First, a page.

Tuesday, November 18, 2014

Rally stick retired after successful fall sports season

In the fall of 1991, the Pendleton High Rally Club retired the school’s spirit stick after the Buckaroos beat the Hermiston Bulldogs 39-8 at the Homecoming football game. Winston Hill, a PHS senior and member of the rally squad, said the stick was such good luck that the club had decided to retire it and make another for the winter and spring sports seasons.

The stick, an ax handle painted green and gold, first made its appearance during the 1991 volleyball season. Winston recalled that “about 20 guys” from Hermiston said they wanted the stick. Winston told them if the Bulldogs beat the Bucks at football they could have it — but what could they give in exchange? The Hermiston boosters made a rally stick of their own, painted — of course — purple and gold.

Following the close of the Homecoming game, Hermiston High’s student activities coordinator, Darin Creason, met Winston on the field. They shook hands and Darin gave up the Hermiston rally stick. The Bucks’ bounty was enshrined in the Pendleton High School trophy case.

Creason said the Hermiston supporters had plans to win their rally stick back during basketball, swimming or wrestling season. At a good match, he said, they might even capture both sticks. Creason said the new tradition would help maintain “good ties” between the two schools.

Winston agreed. “It sort of made a friendly competition out of the whole deal ... gave you something to look forward to.”

Wednesday, November 12, 2014

Reformed parrot dies at 125

If you’ve ever considered getting a parrot as a pet, think about this: Parrots are a life-long commitment, sometimes outliving their owners, and keeping a parrot is a lot of work. They are also very social, and enjoy interacting with people. The combination can make for a long and interesting life.

Case in point: Polly, the resident parrot of the Caribou Hotel in Carcross, Yukon Territory, Canada. The Associated Press ran a story about the famous bird, who died at the estimated age of 125 in November of 1972. His age was estimated because no one alive at the time had been around when Polly was born; it was said he was already “a bit grey around the beak” during the Gold Rush of 1898.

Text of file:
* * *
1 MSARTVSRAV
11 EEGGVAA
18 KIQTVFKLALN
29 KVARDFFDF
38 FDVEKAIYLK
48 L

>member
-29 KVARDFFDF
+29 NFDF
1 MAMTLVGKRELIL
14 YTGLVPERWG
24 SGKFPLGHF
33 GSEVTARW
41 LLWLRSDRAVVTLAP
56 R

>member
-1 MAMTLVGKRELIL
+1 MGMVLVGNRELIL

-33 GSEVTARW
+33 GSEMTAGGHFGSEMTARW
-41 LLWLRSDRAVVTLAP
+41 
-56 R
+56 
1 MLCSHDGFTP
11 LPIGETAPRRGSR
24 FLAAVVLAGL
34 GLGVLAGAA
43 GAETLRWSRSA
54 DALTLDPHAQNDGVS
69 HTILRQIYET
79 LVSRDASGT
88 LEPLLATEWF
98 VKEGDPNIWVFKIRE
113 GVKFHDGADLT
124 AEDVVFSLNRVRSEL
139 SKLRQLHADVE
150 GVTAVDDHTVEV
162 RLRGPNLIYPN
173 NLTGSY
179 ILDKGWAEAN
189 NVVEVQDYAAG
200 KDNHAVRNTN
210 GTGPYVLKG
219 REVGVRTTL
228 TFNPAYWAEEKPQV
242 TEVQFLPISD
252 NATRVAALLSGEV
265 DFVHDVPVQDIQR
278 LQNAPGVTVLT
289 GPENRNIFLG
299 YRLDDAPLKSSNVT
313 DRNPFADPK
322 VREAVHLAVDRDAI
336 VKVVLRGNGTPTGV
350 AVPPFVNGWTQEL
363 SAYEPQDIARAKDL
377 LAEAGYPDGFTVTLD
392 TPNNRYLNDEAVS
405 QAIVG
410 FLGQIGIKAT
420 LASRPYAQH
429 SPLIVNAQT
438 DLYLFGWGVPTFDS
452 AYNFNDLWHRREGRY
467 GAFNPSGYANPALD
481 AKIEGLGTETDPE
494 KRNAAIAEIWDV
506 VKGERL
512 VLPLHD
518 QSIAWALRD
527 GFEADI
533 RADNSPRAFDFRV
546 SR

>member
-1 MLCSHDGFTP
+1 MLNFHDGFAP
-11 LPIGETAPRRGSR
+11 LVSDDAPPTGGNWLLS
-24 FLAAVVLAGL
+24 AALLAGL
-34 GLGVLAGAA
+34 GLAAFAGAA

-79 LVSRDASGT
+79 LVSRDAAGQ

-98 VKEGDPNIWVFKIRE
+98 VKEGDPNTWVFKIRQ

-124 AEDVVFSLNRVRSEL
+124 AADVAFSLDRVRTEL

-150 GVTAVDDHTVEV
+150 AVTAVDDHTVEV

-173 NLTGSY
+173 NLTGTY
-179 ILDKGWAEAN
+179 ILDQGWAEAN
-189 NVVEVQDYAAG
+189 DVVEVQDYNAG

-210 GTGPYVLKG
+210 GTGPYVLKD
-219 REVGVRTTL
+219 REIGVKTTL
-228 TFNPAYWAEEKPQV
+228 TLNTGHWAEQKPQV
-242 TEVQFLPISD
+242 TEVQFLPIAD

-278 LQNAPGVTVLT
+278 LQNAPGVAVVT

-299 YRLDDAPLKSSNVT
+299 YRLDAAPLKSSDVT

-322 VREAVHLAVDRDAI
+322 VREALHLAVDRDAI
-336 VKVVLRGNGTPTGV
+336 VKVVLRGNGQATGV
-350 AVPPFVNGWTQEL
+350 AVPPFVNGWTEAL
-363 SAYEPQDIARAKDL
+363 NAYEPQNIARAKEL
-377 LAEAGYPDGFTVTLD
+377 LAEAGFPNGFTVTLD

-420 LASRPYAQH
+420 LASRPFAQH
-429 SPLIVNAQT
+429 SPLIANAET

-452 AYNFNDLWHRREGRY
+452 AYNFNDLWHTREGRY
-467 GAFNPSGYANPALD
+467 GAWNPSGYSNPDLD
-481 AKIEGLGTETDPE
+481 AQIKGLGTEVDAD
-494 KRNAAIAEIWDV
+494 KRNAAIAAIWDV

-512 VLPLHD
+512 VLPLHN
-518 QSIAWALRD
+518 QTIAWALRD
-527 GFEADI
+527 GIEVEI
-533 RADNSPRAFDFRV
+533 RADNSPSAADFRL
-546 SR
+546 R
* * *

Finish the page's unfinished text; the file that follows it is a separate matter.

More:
Originally owned by a barber from Vancouver, according to one story, Polly came with his owner to the Yukon during the gold rush years. He was next under the care of Captain James Alexander, who ran the Engineer Mine on the shore of Tagish Lake in British Columbia, in the early 1900s. But in 1918, the bird was orphaned when Alexander and his wife died in the shipwreck of the Princess Sophia while navigating the Lynn Canal. Polly was taken in at the Caribou Hotel and quickly became its most distinctive resident.

Polly was unfortunately influenced by the wrong crowd at his new home. He had a reputation for being the hardest-drinking, most profusely profane parrot north of the 60th parallel, though hotel owner Dorothy Hopcott said he always knew when to just glide off his perch and pass out in the bottom of his cage. More than 60 years of hanging around with bar patrons left him with other bad habits, including biting and spitting. And he never developed a taste for crackers, his favorite response to the question being “Go to Hell.”

Later in life, Hopcott said Polly chucked the bottle for religion, guided by a hotel patron who taught him several verses of “Onward Christian Soldiers.” His bluer streaks of profanity ceased and he also stopped singing salty sea chanties. He snubbed the adults who reminded him of his past but loved to talk to children, usually in an incomprehensible, but apparently well-mannered, mumbo jumbo.

Polly was buried on the outskirts of the Pioneer Carcross Cemetery, complete with bronze grave marker, and a wake held in the Caribou was attended by people from across the Yukon Territory. The hotel’s owners received condolences (and offers of replacement parrots) from around the world.

Wednesday, November 5, 2014

Rooftop puddle becomes fish pond

A prank to kick off Homecoming week and Halloween festivities at Pendleton High School in November 1981 was decidedly fishy. A puddle of water on a cover over the sidewalk stretching from the high school’s main building to the auditorium was turned into a fish pond by a group of PHS students, complete with a school of 50 goldfish. The walkway cover featured a flat roof with a turned-up edge that held a couple of inches of water after a good rain.

Four senior girls were rumored to be behind the escapade, though none of them would confess. A practical joke the year before, in which several students dismantled a sports car in the school’s library, netted the pranksters two weeks of floor-mopping duty, so the perpetrators were pleading the Fifth Amendment.

School publicist Michelle Frodenberg and friends Vita Merrick and Melissa Hoeft painted a “No Fishing” sign that was hung in the window overlooking the pond. The goldfish were surviving quite nicely on handouts of bread from passing students and dodging several red and white fishing bobbers floating near the edge of the pond. Senior Gary Green remarked, “They’ll be OK ‘til summer” as long as the pond didn’t dry up or freeze solid.

Principal Joe Canon said no calls to the Oregon Fish & Wildlife Department were planned.